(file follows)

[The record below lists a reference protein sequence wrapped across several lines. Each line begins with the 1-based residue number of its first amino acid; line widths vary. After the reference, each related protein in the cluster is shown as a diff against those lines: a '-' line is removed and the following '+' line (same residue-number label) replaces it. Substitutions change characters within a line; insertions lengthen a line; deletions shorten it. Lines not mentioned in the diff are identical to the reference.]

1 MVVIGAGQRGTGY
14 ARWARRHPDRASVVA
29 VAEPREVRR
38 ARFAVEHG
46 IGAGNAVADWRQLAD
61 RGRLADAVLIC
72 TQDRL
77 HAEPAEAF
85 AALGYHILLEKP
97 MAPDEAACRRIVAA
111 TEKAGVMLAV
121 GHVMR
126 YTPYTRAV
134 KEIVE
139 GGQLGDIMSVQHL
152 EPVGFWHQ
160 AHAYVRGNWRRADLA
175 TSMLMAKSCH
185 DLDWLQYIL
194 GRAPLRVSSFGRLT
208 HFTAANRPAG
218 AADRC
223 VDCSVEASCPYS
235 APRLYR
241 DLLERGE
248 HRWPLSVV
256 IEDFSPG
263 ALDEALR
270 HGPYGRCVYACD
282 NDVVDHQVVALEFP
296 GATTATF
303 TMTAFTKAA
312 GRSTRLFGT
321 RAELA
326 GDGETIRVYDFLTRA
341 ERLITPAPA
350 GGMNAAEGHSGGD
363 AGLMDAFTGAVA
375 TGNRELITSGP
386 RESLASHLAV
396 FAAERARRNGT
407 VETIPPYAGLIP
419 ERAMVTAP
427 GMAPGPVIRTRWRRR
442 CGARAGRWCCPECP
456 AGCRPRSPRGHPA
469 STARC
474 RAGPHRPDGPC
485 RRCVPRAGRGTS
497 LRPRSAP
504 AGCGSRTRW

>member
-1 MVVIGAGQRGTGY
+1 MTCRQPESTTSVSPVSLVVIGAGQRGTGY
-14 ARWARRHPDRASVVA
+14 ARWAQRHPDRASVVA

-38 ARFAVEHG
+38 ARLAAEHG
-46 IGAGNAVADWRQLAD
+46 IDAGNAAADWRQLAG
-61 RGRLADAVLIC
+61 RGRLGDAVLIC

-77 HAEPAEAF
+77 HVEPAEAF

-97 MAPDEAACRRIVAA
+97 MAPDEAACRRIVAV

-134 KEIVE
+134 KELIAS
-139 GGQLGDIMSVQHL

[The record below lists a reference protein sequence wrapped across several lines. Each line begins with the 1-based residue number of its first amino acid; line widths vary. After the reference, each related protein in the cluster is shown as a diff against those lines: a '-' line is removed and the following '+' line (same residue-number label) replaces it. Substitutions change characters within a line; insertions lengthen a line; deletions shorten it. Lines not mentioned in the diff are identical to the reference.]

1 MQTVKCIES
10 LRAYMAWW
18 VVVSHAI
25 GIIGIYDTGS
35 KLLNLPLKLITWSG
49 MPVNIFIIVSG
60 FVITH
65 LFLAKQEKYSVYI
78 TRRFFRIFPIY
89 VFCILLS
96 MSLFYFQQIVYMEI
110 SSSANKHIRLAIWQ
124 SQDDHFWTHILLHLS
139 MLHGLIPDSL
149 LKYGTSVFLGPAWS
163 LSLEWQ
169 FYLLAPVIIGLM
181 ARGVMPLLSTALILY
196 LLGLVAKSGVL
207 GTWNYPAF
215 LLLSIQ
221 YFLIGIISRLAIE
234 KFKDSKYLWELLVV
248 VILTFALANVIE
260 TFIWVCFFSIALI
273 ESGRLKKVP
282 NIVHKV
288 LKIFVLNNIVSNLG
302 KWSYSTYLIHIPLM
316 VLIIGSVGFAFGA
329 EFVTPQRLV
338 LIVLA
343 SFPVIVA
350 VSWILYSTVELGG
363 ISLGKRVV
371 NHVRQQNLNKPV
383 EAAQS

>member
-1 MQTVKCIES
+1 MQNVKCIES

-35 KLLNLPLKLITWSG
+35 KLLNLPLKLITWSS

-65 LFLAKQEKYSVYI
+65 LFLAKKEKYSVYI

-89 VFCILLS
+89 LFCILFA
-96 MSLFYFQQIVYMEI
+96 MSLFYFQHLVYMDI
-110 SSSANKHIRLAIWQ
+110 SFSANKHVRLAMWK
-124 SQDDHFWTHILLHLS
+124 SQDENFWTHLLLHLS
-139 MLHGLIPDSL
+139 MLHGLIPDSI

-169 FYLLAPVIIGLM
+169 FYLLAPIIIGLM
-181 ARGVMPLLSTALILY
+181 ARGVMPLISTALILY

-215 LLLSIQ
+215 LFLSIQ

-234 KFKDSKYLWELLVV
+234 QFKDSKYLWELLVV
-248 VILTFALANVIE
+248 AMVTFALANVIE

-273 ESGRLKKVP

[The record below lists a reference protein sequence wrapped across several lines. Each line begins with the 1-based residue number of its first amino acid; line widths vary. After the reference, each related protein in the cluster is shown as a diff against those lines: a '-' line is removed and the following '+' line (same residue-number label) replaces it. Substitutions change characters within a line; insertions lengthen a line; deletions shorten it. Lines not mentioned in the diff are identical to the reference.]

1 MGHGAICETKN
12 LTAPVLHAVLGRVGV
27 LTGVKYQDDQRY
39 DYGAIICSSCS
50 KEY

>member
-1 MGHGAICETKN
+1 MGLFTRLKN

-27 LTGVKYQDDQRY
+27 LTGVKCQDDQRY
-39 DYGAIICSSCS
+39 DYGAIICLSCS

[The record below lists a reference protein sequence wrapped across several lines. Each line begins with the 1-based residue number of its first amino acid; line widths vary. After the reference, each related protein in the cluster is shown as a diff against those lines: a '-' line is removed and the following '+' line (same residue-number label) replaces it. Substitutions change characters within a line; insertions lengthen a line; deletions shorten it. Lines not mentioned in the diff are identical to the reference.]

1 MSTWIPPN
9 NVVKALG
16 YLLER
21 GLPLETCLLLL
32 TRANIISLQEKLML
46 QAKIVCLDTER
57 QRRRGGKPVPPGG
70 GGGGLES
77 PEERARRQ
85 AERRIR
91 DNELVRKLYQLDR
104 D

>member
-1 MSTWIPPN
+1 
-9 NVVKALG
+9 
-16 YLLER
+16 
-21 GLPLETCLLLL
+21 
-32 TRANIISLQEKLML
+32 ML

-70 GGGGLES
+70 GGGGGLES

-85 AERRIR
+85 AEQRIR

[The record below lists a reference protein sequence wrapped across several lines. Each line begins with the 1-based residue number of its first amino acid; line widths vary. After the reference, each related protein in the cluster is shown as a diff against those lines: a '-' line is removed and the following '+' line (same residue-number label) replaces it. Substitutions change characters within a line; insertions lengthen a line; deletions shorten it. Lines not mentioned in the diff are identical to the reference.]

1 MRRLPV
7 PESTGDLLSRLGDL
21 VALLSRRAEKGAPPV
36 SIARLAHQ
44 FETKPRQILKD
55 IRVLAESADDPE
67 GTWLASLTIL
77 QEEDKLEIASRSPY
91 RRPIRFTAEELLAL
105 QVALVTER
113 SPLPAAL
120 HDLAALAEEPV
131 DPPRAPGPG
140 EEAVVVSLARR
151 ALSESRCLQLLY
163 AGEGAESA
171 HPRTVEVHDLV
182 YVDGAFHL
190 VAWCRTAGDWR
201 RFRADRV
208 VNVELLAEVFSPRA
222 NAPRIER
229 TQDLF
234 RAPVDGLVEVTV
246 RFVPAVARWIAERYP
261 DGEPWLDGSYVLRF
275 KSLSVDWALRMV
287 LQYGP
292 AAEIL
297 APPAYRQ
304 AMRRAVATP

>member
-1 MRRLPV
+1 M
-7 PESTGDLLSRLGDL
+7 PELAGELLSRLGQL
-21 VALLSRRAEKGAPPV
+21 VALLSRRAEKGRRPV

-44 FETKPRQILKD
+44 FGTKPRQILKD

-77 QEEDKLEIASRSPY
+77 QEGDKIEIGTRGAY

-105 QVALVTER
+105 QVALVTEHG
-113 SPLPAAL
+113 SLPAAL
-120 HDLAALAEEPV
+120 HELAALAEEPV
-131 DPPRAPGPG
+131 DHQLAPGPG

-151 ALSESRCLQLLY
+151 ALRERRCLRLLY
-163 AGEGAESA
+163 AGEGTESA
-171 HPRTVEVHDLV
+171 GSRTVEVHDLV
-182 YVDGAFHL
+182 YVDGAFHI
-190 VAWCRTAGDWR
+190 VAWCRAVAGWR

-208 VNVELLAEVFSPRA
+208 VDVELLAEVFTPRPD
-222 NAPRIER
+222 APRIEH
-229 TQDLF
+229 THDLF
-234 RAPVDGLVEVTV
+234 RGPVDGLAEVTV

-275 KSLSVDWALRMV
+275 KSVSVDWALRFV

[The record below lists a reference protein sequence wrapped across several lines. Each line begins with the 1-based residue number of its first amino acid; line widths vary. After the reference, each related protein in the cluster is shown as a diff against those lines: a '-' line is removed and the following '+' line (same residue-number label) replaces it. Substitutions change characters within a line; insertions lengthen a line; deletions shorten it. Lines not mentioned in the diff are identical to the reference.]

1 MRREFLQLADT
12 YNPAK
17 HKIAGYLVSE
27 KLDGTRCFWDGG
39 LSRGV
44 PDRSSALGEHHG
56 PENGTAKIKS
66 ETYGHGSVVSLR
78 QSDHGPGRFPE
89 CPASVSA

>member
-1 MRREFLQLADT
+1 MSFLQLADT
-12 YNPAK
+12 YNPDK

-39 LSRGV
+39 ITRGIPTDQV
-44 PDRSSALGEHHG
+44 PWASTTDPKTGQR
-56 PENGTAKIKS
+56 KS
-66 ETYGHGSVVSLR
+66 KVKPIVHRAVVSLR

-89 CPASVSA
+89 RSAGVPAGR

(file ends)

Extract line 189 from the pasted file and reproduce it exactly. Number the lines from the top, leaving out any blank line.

113 SPLPAAL